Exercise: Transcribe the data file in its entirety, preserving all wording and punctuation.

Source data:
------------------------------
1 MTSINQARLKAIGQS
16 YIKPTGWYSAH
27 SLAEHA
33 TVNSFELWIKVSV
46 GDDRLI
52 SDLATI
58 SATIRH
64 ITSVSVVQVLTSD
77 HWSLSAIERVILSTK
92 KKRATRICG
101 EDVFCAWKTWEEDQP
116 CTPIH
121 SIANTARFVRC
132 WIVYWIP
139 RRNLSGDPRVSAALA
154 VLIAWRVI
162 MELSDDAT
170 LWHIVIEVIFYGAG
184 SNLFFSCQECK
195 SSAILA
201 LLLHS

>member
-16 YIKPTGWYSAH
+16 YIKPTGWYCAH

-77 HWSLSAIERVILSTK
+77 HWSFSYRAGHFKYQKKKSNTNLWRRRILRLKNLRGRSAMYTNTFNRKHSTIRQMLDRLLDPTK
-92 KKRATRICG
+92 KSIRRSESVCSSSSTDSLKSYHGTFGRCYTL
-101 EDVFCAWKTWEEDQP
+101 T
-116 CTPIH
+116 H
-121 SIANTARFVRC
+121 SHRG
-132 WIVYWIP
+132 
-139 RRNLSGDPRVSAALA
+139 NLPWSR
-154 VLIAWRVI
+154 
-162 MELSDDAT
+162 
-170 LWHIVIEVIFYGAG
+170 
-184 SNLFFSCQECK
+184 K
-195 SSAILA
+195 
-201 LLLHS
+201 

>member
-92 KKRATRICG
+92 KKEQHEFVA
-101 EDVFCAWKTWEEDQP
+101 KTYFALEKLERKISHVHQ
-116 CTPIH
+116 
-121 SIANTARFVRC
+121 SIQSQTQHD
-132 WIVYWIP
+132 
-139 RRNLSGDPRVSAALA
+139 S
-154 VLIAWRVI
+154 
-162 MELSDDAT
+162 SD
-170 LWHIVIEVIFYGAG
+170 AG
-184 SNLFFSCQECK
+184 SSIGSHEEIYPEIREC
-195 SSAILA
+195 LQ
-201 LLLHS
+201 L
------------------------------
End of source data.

1 MTSINQARLKAIGQS
16 YIKPTGWYSAH
27 SLAEHA
33 TVNSFELWIKVSV
46 GDDRLI
52 SDLATI
58 SATIRH
64 ITSVSVVQVLTSD
77 HWSLSAIERVILSTK
92 KKRATRICG
101 EDVFCAWKTWEEDQP
116 CTPIH
121 SIANTARFVRC
132 WIVYWIP
139 RRNLSGDPRVSAALA
154 VLIAWRVI
162 MELSDDAT
170 LWHIVIEVIFYGAG
184 SNLFFSCQECK
195 SSAILA
201 LLLHS

>member
-16 YIKPTGWYSAH
+16 YIKPTGWYCAH

-77 HWSLSAIERVILSTK
+77 HWSFSYRAGHFKYQKKKSNTNLWRRRILRLKNLRGRSAMYTNTFNRKHSTIRQMLDRLLDPTK
-92 KKRATRICG
+92 KSIRRSESVCSSSSTDSLKSYHGTFGRCYTL
-101 EDVFCAWKTWEEDQP
+101 T
-116 CTPIH
+116 H
-121 SIANTARFVRC
+121 SHRG
-132 WIVYWIP
+132 
-139 RRNLSGDPRVSAALA
+139 NLPWSR
-154 VLIAWRVI
+154 
-162 MELSDDAT
+162 
-170 LWHIVIEVIFYGAG
+170 
-184 SNLFFSCQECK
+184 K
-195 SSAILA
+195 
-201 LLLHS
+201 

>member
-92 KKRATRICG
+92 KKEQHEFVA
-101 EDVFCAWKTWEEDQP
+101 KTYFALEKLERKISHVHQ
-116 CTPIH
+116 
-121 SIANTARFVRC
+121 SIQSQTQHD
-132 WIVYWIP
+132 
-139 RRNLSGDPRVSAALA
+139 S
-154 VLIAWRVI
+154 
-162 MELSDDAT
+162 SD
-170 LWHIVIEVIFYGAG
+170 AG
-184 SNLFFSCQECK
+184 SSIGSHEEIYPEIREC
-195 SSAILA
+195 LQ
-201 LLLHS
+201 L